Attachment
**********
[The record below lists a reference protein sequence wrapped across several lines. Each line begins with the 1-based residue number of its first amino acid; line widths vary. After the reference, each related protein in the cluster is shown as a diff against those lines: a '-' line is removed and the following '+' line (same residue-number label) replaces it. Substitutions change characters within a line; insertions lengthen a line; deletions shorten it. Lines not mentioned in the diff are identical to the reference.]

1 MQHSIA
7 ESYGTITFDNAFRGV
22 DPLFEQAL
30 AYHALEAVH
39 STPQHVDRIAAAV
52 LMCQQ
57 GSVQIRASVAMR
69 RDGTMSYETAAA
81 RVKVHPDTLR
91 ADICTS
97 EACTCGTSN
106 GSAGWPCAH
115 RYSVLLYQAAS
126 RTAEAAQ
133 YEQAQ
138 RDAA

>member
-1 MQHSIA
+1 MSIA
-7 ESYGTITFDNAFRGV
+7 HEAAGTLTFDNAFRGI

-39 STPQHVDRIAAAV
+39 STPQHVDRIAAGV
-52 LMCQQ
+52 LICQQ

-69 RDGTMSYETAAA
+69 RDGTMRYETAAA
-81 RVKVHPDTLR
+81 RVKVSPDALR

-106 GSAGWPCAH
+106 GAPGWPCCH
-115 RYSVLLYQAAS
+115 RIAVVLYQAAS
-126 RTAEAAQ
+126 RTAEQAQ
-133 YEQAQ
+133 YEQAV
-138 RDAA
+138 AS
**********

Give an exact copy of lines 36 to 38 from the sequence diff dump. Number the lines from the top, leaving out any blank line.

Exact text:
+126 RTAEQAQ
-133 YEQAQ
+133 YEQAV